Ayana loved America. She had waited in line to immigrate for close to a decade. She had been sponsored by a Boeing support employee who had been working a 737 maintenance problem in Addis Ababa. Once in America, she applied her robust first generation immigrant work ethic immediately. During job interviews, she only presented a positive demeanor and would always follow up. She never took no for an answer. She figured she just needed to work a little harder at being accepted. It wasn’t long before she found employment at a senior assisted living facility in Skyway, Washington.
Ayana worked hard so her children could live in a decent home and attend good schools. She also demanded hard work from her kids. She knew that her children could compete for the American dream if they were educated, disciplined, respectful to others, and brought a vocational game to the table. She insisted that her children respect their teachers and pay attention. Born and raised in East Africa, she was a product of a strong and pleasant hardworking family. A family that had to compete hard in order to stay out of the throes of poverty. She was very foreign and immune to the alienation and negative conditioning that many in America have descended into. She simply did not understand or care to dabble in it. To her, it was a failure in character and something she had exclusive control over. For Ayana, her conditioning and tribulations in East Africa made exploiting the America Dream simply a piece of cake.
After a meeting lasting no longer than an hour or so, Miltie’s daughter would say goodbye and make her way to the exit. Of course, the 91-year-old would then return to the window and scan the airfield with his prized toy binoculars. Below, Interstate 5 would be a parking lot as Boeing aerospace workers headed home to Tacoma. The haze of water vapor and flashing red lights would continue on for hours.
Milton Buford Kost joined the Army Air Corp in the June 1943 after graduating from high school. Like many enlisted, he was chosen to be an aviator candidate, because he was fit, smart and had natural air sense. It did help that his father was an engine mechanic at a local airport in a farming community in Eastern Washington state. It also helped that he maintained a 3.8 GPA average and had 100 hours of single-engine pilot time. The airport had a tiny runway and only one hangar. Its main customer base was a crop dusting outfit with several aircraft and a few rich farmers that liked to fly. When there were no airplanes to work on, Milt’s father would be the go-to guy when it came to fixing tractors, combines, and farm implements. Milt’s father also maintained a portable welding rig on an old Ford pickup along with a machine shop with lathe and mill. During the harvest season, Milt and his father would be very busy fixing machines in the field. As payment during the great depression, many times Milt’s dad would bring home a side of naturally fed beef, some chickens or a bushel of produce. Back then a man’s handshake was all that was needed.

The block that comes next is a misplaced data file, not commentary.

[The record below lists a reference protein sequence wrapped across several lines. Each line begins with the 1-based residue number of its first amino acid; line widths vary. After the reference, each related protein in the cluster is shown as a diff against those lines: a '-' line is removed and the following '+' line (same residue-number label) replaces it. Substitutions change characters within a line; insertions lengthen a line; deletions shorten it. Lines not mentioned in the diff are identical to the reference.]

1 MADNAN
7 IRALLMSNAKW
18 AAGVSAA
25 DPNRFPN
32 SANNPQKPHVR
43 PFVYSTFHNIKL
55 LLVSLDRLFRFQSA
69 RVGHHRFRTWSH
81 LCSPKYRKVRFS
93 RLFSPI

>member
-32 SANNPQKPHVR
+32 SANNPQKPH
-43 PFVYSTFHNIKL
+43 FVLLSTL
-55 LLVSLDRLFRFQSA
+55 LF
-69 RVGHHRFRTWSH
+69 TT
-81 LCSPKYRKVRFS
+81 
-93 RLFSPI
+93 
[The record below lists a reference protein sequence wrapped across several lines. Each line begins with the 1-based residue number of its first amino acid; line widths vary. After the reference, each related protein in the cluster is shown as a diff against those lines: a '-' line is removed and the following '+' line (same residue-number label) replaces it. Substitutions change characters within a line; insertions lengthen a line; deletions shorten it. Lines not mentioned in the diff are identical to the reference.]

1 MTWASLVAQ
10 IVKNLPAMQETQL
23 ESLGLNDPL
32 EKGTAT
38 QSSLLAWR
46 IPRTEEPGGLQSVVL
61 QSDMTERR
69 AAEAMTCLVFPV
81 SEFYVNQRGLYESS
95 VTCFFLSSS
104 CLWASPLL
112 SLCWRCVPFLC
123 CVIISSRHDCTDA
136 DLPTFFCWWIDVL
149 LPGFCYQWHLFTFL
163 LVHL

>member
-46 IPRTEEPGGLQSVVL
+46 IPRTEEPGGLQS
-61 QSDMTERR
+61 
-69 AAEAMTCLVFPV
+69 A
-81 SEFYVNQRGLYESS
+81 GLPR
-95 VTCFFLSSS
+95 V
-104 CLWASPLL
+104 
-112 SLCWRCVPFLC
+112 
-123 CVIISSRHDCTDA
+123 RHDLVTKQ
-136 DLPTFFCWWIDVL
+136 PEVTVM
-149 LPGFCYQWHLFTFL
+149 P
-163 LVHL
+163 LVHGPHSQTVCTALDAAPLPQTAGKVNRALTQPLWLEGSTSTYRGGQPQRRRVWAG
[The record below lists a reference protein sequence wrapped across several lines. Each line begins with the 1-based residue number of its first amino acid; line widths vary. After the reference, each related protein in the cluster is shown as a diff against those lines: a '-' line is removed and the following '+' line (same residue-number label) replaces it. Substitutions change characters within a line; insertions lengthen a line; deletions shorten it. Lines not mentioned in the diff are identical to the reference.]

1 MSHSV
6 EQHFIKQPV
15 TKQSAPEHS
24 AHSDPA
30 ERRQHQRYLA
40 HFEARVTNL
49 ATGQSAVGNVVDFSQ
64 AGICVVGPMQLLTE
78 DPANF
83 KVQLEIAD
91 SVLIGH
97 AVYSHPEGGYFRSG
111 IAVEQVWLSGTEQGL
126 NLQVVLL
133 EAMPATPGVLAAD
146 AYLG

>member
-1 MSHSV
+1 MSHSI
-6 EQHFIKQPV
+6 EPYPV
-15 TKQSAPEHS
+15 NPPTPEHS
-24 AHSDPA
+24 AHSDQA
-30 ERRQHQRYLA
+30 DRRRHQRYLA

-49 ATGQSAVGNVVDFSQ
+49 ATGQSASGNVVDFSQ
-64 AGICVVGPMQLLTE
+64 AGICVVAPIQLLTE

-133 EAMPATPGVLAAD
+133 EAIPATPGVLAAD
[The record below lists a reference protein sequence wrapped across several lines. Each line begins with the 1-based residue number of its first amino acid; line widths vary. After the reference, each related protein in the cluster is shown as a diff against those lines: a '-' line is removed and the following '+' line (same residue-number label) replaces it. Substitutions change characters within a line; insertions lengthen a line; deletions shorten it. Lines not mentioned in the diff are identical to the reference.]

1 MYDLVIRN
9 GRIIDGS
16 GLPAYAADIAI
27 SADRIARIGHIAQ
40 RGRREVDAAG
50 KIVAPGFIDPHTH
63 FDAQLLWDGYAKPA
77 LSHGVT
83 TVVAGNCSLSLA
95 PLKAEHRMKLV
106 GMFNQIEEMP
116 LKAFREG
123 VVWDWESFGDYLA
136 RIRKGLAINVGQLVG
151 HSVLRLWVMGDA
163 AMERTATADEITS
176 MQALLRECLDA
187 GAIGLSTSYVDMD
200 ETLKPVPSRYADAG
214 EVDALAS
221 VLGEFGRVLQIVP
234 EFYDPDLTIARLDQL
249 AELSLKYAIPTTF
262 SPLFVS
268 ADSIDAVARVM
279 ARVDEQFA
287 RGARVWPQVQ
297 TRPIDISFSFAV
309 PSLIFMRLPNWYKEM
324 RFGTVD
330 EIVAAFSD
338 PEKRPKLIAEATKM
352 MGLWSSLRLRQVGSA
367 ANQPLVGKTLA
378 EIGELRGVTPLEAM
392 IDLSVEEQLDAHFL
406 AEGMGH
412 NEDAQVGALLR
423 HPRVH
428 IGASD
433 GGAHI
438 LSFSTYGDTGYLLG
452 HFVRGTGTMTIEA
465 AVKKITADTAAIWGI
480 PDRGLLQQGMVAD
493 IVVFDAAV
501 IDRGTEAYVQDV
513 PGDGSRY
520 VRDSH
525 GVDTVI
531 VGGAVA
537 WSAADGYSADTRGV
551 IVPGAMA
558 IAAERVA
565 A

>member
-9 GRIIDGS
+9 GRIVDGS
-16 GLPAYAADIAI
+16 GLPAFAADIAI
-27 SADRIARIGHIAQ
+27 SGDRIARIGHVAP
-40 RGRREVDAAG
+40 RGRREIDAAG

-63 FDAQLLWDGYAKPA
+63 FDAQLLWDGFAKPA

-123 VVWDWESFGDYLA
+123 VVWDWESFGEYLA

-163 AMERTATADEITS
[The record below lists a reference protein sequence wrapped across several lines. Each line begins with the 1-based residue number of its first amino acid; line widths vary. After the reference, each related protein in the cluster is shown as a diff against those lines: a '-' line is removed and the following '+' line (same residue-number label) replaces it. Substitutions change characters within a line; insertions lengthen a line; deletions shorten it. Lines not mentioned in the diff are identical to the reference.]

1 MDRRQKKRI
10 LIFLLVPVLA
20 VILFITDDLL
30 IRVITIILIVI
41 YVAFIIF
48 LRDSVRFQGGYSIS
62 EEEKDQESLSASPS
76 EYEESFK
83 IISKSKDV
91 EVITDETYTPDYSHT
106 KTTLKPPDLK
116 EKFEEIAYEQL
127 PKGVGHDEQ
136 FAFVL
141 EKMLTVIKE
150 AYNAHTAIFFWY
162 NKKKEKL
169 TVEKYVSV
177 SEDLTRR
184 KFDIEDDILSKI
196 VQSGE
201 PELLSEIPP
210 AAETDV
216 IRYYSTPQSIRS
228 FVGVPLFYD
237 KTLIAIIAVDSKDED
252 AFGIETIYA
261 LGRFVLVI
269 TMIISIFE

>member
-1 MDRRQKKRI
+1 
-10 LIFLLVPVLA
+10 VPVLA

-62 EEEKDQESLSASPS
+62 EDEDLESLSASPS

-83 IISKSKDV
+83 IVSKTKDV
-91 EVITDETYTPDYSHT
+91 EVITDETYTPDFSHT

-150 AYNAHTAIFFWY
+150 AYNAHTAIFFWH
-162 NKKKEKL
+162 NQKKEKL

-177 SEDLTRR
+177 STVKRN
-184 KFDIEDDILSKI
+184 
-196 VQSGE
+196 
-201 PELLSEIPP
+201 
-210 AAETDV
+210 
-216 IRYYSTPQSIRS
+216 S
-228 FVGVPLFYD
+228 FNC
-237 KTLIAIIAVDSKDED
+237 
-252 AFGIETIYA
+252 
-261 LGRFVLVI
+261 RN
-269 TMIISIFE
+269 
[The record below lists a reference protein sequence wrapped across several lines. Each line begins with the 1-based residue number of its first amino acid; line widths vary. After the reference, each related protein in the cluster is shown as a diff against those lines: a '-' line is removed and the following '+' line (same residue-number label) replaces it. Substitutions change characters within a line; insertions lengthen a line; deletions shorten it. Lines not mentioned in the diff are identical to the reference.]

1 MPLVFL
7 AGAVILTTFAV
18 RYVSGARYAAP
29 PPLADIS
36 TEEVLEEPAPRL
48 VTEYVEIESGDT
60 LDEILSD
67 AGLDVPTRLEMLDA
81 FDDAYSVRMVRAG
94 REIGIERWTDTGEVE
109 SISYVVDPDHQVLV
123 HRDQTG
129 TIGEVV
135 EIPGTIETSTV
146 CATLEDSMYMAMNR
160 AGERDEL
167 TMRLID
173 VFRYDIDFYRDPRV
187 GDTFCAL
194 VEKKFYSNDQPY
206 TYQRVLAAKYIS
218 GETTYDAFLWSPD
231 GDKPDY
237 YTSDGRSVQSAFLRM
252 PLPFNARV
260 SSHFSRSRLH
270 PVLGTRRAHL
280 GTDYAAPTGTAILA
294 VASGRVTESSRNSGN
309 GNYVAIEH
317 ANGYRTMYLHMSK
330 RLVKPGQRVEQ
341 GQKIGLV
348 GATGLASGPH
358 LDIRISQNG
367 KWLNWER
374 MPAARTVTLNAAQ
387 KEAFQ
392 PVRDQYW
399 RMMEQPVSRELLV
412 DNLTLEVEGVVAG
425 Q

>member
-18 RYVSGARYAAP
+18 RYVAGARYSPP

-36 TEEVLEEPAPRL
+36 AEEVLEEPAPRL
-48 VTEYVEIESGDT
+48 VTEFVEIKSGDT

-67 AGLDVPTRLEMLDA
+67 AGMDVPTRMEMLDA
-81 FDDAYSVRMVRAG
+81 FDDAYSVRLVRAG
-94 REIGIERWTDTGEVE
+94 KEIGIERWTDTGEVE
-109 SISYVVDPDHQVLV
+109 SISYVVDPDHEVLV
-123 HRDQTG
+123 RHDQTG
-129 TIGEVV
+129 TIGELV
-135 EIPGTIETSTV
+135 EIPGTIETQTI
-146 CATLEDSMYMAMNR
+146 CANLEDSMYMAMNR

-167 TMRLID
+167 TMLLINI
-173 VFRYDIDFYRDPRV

Once in awhile, after an engine overhaul, a paying customer would ask if Miltie would like a ride in their newly repaired crop duster. Every time, his father would decline. “Not today son,” he would say. You see his father had been working in the aviation field since WW1. He had seen Liberty engines fail in flight and send the flimsy wood and fabric Bi-plane flat spinning back to earth. He was there during the barnstorming days when every WW1 aviator was a daredevil. Each with their own surplus WW1 bi-plane. Many met with a tragic end. He did not trust the aviation skills of most pilots of the era, and would be damned if he sent his son up with any of them.
Of course, the shop foreman finally talked the father into letting 10 year old Miltie fly with him on a test flight of a new Stearman he had worked on, so from then on, Miltie had the aviation bug. From then on, it was all about being a pilot. A pilot that had excellent mechanical aptitude. By the time Miltie was 16, he could inspect and repair every aspect of an aircraft from rigging flight controls to rebuilding the top end of a Stearman 75 Pratt and Whitney radial engine. By the time he finished high school, he had a pilot’s license and close to 100 hours in his log book.
His father wanted Milton to attend the university instead of working in the boom or bust small aviation field. He had to keep his grades up or his father would not let him perform the test flights. As soon as he graduated from high school the Army Air Corp recruited him, sent him to officer basic training and straight to flight school.
After the war, Milt went back to the old airfield his dad worked at. Being a creature of the Great Depression, Miltie had sent his mother almost every single penny he had made during the war. He had not reached 21 years old, and obtaining a post-WWII flying job was impossible given the surplus of Army Air Corps pilots. Milt wanted to pick up where he left off at the airfield, however, his father would not allow him at the airfield until he had completed a degree on the GI Bill.